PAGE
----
Much has changed among the Old Guard contingent at Reunions this year. With the death of Malcolm Warnock ’25 last fall at age 107, there was no one to represent the 1920s — that fabled decade now belongs to history. The Class of 1947 became part of the Old Guard, joining the proud gathering at Forbes College.
There was also a new recipient of the Class of 1923 Cane: 98-year-old Hugh Sweeny Jr. ’35 — known as Jim — of Redding, Conn.; Warnock had held the silver-headed prize a record eight times. Sweeny received the cane as the oldest member of the earliest class represented at Reunions, but he was not the oldest alum to participate. That distinction went to Bill Scheide ’36, born Jan. 6, 1914, eight months before Sweeny. (Scheide, a philanthropist whose renowned collection of rare books and manuscripts is housed at Firestone Library, already has received a high award from Princeton: an honorary doctorate in humanities, in 1994.)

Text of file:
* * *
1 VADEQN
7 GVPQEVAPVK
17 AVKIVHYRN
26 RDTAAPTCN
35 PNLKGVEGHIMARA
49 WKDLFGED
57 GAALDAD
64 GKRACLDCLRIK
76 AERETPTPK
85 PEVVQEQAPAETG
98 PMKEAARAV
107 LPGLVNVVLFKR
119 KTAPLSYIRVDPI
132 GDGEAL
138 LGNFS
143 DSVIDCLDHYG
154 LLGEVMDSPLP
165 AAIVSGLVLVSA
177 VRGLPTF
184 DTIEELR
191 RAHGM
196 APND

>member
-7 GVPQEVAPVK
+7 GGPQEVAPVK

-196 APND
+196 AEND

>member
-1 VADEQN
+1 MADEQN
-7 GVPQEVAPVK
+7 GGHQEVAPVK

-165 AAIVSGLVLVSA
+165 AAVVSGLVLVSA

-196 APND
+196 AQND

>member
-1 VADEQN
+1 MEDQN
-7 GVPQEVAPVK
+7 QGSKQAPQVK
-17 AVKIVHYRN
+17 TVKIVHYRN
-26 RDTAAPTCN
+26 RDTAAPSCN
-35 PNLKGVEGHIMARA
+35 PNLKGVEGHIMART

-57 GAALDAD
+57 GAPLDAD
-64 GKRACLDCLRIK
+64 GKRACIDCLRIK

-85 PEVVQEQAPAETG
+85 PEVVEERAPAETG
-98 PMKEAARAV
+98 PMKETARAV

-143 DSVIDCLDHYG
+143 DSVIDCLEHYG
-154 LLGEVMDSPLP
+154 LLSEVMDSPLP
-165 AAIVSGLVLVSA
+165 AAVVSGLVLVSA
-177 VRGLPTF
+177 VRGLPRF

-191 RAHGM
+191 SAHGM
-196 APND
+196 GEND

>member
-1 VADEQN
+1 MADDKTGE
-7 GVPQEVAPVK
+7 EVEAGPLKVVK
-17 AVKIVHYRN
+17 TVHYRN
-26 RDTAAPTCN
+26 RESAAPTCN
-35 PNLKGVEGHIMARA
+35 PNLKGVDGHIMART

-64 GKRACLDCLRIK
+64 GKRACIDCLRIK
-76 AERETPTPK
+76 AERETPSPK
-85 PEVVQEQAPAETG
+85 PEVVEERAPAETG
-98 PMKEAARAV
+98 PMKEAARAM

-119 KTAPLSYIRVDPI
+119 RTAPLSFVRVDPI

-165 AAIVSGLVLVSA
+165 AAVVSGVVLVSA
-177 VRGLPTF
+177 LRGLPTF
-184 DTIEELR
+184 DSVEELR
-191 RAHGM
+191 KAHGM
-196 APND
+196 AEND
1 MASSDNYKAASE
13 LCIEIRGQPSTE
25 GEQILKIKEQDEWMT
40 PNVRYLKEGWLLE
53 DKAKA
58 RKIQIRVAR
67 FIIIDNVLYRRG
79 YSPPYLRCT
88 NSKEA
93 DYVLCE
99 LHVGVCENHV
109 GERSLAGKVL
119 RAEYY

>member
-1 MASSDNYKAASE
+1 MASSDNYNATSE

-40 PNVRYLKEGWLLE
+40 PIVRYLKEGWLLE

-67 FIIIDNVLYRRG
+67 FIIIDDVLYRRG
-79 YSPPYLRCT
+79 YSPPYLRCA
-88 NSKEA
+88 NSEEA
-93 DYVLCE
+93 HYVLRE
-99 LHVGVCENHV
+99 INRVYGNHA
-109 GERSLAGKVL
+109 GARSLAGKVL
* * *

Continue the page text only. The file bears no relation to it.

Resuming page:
In the depths of the Depression in 1931, Sweeny enrolled at Princeton after a fluke encounter with an alumnus at Plainfield High. He struggled to support himself as a dining hall waiter and “trying to sell magazines to some of those rich kids — I just barely managed.” He lived at 26 North Edwards for a cut-rate $78 a year and could not afford to join an eating club.
Sweeny’s ROTC training led to his early entry into the Army, in November 1940; eventually he served in a combat unit in Germany, “meeting the Russians on the Elbe.” His subsequent career was with Junior Achievement, from which he retired 35 years ago. “Princeton made my life,” Sweeny says.
The third-oldest alumnus on hand was Joseph Schein ’37, renowned as a fencer in undergraduate days. Waiting beneath front-campus elms for the P-rade to begin, he reminisced about having organized Jewish worship services on Friday nights in Murray-Dodge Hall. They were meant for students, but Albert Einstein liked to attend, and Schein regularly walked with the eminent scientist from his Mercer Street home to campus.
No doubt Schein spoke for many Old Guard when he said fondly of his alma mater: “I would live here now — if they would let me.”